What kinds of chemistry jobs are available at nonprofits?
Scientific nonprofit organizations work to improve the common good of society, usually through humanitarian, charitable, and educational means. The revenue generated by these types of organizations is used to serve the mission of the organization.
Nonprofit organizations vary in size and scope, and run the gamut from all-volunteer grassroots organizations to multi-million dollar research foundation with thousands of employees.
Many chemistry professionals who work in the nonprofit sector have jobs similar to their counterparts who work for for-profit businesses, in such as accounting and finance, research, management, communications, administration, and information technology. Others take on roles that are unique to nonprofit organizations, such as grant writers and administrators, science policy advocates, fundraisers, and outreach coordinators.
Scientific nonprofit groups can include:
- Professional associations, such as ACS and the American Association of Chemistry Teachers, which provide membership, products, and services to individuals and are governed by bylaws and directed by officers who are also members.
- Advocacy groups working for social change, such as Chemists without Borders, Union of Concerned Scientists, AIDSfreeAFRICA, and The Nature Conservancy
- Private foundations, such as the Chemical Heritage Foundation, Alfred P. Sloan Foundation, and the Bill and Melinda Gates Foundation, which provide philanthropy, such as grants, to other nonprofit groups or individuals.
- Cultural organizations, such as museums, zoos, and aquariums.
Nonprofit Salaries & Funding
The biggest difference between working in industry and in a nonprofit is that in industry, the ultimate goal is to make a profit. For nonprofits, the goal is to use funding resources to have a positive impact on the world.
In addition, nonprofits may have fewer resources than for-profit companies, which can translate to less money for salaries, office space, training and equipment.
Larger nonprofits are often well funded, but many smaller nonprofits tend to be understaffed. Depending on the organization you work for, your job description might include additional duties and functions than your counterparts in industry.
Salaries in the nonprofit sector vary widely. Many organizations pay competitive salaries and benefits so that they can attract the most qualified staff members. When nonprofits can’t afford to pay high salaries, they often try to make up for it by offering excellent benefits, such as flexible hours and generous vacation time. But this, too, varies by organization.
Finding the Right Fit
If you are interested in working in the nonprofit sector, think about which social causes or missions ignite your passions, then do your research. Study the trends and issues associated with those areas and research related organizations.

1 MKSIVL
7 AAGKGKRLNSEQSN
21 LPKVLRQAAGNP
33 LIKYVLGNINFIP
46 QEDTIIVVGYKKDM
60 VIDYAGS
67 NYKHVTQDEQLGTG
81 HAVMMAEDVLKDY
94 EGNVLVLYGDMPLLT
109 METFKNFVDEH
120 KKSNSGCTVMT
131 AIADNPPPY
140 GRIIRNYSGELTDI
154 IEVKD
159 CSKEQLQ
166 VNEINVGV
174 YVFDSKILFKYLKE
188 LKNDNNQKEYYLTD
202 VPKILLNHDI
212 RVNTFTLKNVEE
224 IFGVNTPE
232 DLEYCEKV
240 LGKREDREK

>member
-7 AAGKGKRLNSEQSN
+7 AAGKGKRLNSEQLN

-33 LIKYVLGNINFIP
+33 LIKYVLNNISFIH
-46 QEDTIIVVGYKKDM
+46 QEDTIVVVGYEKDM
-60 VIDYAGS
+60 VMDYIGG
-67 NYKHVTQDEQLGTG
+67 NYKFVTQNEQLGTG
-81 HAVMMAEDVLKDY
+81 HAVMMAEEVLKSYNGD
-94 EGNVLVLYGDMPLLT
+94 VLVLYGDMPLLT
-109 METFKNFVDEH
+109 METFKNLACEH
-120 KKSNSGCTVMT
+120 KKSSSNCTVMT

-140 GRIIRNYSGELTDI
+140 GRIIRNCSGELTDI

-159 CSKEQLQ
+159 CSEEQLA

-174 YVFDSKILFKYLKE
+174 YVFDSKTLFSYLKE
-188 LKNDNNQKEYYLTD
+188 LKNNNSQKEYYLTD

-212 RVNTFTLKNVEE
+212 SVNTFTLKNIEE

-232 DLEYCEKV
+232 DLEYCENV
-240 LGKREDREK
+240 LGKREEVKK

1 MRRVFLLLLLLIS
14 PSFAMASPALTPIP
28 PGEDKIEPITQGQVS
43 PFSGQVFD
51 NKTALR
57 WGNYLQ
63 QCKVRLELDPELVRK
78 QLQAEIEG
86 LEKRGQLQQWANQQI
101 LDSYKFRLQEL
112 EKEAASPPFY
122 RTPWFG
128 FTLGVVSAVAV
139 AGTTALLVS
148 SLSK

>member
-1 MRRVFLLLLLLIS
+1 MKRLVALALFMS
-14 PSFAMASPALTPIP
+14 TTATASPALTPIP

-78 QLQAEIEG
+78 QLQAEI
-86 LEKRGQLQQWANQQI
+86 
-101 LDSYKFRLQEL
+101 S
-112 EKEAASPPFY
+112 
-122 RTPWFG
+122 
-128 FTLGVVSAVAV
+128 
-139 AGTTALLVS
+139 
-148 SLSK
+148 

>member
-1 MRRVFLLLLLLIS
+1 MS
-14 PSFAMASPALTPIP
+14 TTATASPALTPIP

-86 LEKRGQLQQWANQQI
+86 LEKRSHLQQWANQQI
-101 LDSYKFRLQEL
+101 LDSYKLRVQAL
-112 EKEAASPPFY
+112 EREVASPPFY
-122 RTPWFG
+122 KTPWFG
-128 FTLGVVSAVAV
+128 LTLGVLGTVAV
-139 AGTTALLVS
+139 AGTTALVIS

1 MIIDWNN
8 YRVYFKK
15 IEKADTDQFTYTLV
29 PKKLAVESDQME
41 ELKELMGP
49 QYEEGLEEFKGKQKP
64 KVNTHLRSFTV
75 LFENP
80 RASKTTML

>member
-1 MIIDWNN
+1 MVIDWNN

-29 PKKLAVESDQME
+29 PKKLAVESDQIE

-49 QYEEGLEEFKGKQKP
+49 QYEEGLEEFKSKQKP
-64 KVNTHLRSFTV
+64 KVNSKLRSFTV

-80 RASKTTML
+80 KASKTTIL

Once you identify the organizations that most interest you:
- Read each organization’s mission statement, which usually posted on their websites. Do you agree with the organization’s mission? Are you passionate about its work?
- Scan each organization’s annual report for clues about its financial health and how the organization achieves its mission.
Getting Started in the Nonprofit Sector
For the most part, hiring practices in the nonprofit sector are similar to those in industry. However, in addition to screening potential job candidates for experience, skills and talents, nonprofit organizations also usually look employees who are passionate about the organization’s mission.
Applying to Nonprofit Jobs
Typically, nonprofit jobs in chemistry are advertised on individual organizations’ websites, through C&EN Jobs, Indeed.com, LinkedIn, Monster.com, and other places where industry jobs are advertised, and on sites dedicated to nonprofit jobs, such as Idealist.org.
When you find a position that interests you:
- Tailor your resume to show how your experience and knowledge relates to the position.
- Your cover letter should mention your passion and interest for the work the organization does, and you should be ready to expand upon these during your interview.
- You can set up informational interviews by contacting people within your personal network or on LinkedIn to find people who work for the organization.
- When you go on an interview, take your resume, discuss your experience, and ask for leads and suggestions for possible next steps.
Because many nonprofit organizations depend on volunteers to help them achieve their mission, another way that people obtain experience and find jobs within these organizations is by volunteering to lend your expertise.
Opportunities for involvement can range from one-day projects to short-term programs or events, and long-term commitments. Responsibilities are varied and can include public outreach, clerical support, event management, working on a committee, or serving as an officer in a local chapter.
Through your volunteer efforts, you will build a network with nonprofit staff and hiring managers, and other volunteers who share your interests.
If you are passionate about science and equally passionate about helping people, giving back to your community or otherwise improving the world, working in the nonprofit sector may be the best option for you. Begin by identifying your passions and interests. Research related organizations and begin pursuing volunteer and entry-level employment opportunities.